Elagabalus’ grandmother, Julia Maesa, took an active role in politics, and participated in Senate debates. (Our authors compare Julia Maesa to Agrippina the Younger, who played an active role during the reign of her son, Nero.) After a few years, Julia Maesa realized that the Roman people were becoming hostile to Elagabalus, so she advised Elagabalus to adopt his cousin, Severus Alexander, as co-emperor. After doing so, Elagabalus had second thoughts, and wanted to become sole emperor again. This roused the anger of the household troops, who killed him and threw his body in the Tiber. Elagabalus died in 222 AD.
When Severus Alexander became emperor, he was only 13. Throughout his thirteen-year reign, Severus Alexander was under the influence of women — first his grandmother, then his mother.
Severus Alexander tried to check the rising power of the army by bolstering civilian authorities, such as the Senate. He put Senators into the imperial council. Most administrative responsibilities were carried out by Ulpian, a distinguished jurist and Praetorian Prefect. Severus Alexander “showed great tolerance towards all cults, including Christianity.”14 The reign of Severus Alexander was later viewed as a kind of Golden Age, in contrast with the bad emperors who came before and after.
Under Severus Alexander, the government began supervising trade guilds (collegia); this gave the government “pervasive control” over “commerce and manufacture.”15 Certain guilds (such as shipowners) were exempted from taxes, in order to encourage certain activities.
The key question facing Severus Alexander was, Could he control the soldiers? Could he rule the army, or would the army rule him? Early in his reign, Ulpian was killed in the palace during a clash between the Praetorian Guard and the Roman mob. The historian Dio Cassius, another “good disciplinarian,” also incurred the wrath of the Praetorians, and the emperor dismissed him.16
Meanwhile, on the Eastern front, the Parthian Empire had been supplanted by a new Iranian/Persian empire, the Sassanids. This new empire tried to revive the glory days of the Persian Empire, which had stretched from India to Greece.17 In 230, the Sassanid ruler began pushing into Roman territories, so in 231, Severus Alexander and his mother led an attack on Persia, an attack that achieved partial success.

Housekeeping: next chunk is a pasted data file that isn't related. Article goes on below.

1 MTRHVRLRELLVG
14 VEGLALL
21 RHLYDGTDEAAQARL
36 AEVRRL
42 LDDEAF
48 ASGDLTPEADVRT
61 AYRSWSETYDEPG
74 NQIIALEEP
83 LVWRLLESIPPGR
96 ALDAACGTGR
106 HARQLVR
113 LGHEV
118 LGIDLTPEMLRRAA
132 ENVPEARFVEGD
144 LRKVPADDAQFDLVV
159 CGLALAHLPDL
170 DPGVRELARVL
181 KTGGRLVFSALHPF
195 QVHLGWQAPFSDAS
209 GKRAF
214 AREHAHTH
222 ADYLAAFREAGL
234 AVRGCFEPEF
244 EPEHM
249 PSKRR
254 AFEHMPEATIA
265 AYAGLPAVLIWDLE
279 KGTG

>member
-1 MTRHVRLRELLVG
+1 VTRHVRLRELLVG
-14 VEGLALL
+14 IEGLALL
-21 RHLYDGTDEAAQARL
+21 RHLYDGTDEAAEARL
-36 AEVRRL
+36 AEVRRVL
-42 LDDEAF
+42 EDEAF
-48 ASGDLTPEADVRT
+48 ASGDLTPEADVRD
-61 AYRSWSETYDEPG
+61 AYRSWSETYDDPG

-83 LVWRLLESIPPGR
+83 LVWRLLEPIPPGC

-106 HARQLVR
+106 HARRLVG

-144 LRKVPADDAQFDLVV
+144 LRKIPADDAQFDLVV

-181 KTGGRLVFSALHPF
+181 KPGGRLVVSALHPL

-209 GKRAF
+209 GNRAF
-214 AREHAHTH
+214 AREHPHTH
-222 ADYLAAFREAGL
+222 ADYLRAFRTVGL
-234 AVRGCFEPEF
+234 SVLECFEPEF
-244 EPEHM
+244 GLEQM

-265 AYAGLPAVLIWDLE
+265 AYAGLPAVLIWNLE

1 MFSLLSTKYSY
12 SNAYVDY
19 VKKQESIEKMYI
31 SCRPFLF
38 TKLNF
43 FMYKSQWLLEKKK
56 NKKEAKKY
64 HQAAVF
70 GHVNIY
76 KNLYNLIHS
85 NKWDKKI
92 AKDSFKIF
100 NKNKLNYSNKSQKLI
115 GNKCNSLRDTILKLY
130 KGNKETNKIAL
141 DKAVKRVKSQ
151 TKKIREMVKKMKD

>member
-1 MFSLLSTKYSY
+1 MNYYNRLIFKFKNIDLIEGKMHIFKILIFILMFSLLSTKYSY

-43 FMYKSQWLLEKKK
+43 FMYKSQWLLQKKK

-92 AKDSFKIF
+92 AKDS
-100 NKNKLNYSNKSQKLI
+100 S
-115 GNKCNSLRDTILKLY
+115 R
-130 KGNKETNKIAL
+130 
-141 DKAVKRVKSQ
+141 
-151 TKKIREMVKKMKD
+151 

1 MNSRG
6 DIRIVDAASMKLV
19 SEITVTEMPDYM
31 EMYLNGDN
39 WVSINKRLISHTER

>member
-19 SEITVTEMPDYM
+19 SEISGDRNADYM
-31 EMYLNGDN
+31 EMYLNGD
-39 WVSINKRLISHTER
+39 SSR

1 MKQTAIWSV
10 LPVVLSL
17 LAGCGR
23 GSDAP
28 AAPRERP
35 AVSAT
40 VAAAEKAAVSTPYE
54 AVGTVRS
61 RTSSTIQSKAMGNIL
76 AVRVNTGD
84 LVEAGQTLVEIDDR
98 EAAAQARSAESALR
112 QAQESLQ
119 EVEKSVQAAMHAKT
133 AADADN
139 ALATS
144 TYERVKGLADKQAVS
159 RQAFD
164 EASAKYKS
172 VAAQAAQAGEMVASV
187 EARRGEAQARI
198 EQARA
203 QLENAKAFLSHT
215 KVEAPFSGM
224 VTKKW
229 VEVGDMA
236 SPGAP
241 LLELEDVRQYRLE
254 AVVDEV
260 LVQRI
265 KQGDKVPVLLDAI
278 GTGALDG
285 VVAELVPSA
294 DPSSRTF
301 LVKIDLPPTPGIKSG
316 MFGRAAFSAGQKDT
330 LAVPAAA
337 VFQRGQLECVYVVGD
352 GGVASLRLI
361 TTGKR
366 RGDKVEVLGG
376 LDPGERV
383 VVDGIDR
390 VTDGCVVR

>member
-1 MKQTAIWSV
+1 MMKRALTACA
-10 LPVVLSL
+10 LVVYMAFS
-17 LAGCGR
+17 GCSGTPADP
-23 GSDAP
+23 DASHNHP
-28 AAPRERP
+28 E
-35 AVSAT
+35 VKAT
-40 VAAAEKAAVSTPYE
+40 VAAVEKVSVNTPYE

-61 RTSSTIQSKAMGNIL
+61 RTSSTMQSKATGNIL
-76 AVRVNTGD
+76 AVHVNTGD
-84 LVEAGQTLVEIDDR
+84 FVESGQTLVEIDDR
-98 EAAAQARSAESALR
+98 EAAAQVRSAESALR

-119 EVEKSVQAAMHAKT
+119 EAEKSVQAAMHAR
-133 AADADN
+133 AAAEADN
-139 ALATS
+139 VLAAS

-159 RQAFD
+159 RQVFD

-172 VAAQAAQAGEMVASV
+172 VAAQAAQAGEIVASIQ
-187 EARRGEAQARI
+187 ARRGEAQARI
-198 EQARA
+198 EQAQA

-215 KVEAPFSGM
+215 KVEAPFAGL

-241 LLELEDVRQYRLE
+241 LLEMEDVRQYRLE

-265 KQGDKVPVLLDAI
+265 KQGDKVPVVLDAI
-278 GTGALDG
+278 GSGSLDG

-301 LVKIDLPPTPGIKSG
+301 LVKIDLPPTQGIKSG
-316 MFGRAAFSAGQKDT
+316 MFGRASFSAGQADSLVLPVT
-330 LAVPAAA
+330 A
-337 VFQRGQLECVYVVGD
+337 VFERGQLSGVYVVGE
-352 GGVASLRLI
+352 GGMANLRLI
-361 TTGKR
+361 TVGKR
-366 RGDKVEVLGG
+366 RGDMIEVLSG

While Roman forces were engaged in the East, a German tribe called the Alemanni invaded Roman territory. In 235 AD, Severus Alexander brought his army up to repel the invaders, but his troops wouldn’t obey him, and he had to buy off the Germans. When he tried to re-establish discipline, the soldiers rioted, and both Severus Alexander and his mother were killed. Thus ended the Severan Dynasty, and thus began fifty years of military anarchy, a period that’s sometimes called The Crisis of the Third Century.
235 AD to 284 AD
The riot that took the life of Severus Alexander was led by Maximinus. Since Maximinus was from Thrace, he’s often called Maximinus Thrax. He was the first peasant emperor, and the first of the “Barracks Emperors.” There would be many more to come in the fifty years of anarchy that followed the death of Severus Alexander.
Maximinus was “a man of immense physical strength,” and a capable soldier.18 During his three-year reign, he was constantly fighting — first against disobedient Roman armies, then on the Rhine front, then on the Danube front, and finally against the Senate and the Italian people. He died in northern Italy, while fighting the Senate’s forces. During his reign, he never set foot in Rome (indeed, he may not have set foot in Rome during his entire life). Many Italians viewed him as a foreigner, a barbarian, not a real Roman.
Maximinus won the loyalty of his troops by promising to double their pay, then sent his procurators to extort money from wealthy people; the distinction between taxation and robbery was erased. These rough tactics sparked revolts in north Africa and Italy.19
In north Africa, Gordian I was proclaimed emperor, but was soon killed by troops loyal to Maximinus; his son and co-emperor, Gordian II, was also killed. The Senate then proclaimed two Senators co-emperors, but these co-emperors were unpopular with the Roman mob, and suspicious of each other; their reign only lasted a few months. The Praetorian Guard murdered these co-emperors, and Gordian III, a 13-year-old grandson of Gordian I, was proclaimed emperor.